Are the melting glaciers of Yosemite Park a sign of global warming or global hype?

Half Dome

Half Dome

John Muir noted 150 years ago that Yosemite’s Lyell Glacier was a river of ice that stretched for 1,000 yards, but since that time has shrunk to 66 acres. Called a living glacier by Muir, global warming alarmists point to it as proof of #Climate Change. So did President #Obama this summer. There’s only one problem: the glacier has been steadily melting since we left the Little Ice Age in 1850.

Those who visit the Lyell Glacier can hear the steady whoosh of water flowing under its massive base, exposing bedrock up its spine. Obama pointed to Lyell Glacier as evidence of climate change when he visited Yosemite National Park in early June. Obama said the glacier had once been a mile wide, “but now it’s almost gone.” His visit came shortly after the United Nations released a report on famous landmarks that global warming may destroy. It was a perfectly orchestrated plan to justify more regulations before leaving office.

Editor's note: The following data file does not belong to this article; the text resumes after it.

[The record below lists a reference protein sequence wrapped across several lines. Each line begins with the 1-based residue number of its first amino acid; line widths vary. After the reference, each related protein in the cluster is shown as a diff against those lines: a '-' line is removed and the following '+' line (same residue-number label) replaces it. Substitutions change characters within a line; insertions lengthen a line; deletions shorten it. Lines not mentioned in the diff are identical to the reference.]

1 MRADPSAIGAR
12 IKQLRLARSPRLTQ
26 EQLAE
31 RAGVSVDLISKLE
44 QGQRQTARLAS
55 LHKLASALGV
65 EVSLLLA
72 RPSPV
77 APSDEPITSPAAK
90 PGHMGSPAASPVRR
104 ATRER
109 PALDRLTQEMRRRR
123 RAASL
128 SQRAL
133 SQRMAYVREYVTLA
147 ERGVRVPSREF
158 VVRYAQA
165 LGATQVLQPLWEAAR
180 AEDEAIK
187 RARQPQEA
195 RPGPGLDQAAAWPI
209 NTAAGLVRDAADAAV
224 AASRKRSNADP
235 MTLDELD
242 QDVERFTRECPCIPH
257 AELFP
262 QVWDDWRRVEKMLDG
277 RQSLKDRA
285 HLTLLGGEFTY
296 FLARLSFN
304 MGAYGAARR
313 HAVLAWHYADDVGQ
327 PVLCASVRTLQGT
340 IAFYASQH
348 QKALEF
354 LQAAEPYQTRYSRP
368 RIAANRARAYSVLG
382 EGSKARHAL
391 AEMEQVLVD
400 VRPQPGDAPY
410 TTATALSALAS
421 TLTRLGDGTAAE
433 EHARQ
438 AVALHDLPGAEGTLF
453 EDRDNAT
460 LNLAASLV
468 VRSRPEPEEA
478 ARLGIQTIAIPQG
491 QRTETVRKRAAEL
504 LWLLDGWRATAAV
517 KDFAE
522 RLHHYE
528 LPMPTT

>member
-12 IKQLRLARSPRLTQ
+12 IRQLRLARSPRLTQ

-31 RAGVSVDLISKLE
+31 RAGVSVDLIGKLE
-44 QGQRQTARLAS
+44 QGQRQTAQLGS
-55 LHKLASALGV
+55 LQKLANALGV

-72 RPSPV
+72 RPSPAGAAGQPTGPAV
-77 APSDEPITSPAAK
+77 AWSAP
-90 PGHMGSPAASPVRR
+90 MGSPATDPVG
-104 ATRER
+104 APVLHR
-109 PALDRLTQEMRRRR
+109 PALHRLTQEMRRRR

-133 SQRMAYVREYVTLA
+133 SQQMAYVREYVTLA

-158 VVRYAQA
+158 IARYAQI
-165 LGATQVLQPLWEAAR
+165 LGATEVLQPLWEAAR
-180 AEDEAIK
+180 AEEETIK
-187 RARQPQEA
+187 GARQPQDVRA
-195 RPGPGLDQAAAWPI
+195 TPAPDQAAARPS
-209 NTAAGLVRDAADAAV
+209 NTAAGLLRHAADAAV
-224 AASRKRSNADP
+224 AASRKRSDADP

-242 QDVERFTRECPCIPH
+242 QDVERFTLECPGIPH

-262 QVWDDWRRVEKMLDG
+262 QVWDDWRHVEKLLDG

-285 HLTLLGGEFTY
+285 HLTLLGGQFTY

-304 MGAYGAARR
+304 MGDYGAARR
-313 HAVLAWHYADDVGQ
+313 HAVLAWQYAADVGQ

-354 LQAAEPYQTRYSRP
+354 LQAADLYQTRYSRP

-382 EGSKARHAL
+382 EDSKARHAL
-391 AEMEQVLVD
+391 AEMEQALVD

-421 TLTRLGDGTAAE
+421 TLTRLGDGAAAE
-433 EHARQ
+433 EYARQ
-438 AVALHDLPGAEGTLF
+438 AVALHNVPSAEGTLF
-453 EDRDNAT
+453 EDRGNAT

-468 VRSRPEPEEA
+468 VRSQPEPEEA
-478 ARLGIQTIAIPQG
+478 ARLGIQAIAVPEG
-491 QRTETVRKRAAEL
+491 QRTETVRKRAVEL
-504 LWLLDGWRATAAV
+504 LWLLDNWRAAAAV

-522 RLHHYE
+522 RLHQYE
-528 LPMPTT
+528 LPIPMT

Global warming not the culprit

Yet Yosemite geologist Greg Stock and naturalist Pete Devine said their research does not show that global warming is behind the melting glaciers, despite increased greenhouse gases. Devine and Stock say the glaciers that still remain in the park—a remnant from the last glaciation over 15,000 years ago—are responsible for the park’s iconic landscapes. Over time, the glaciers have created such formations as El Capitan, the Half Dome, and the Yosemite Valley that brings in visitors from around the world.

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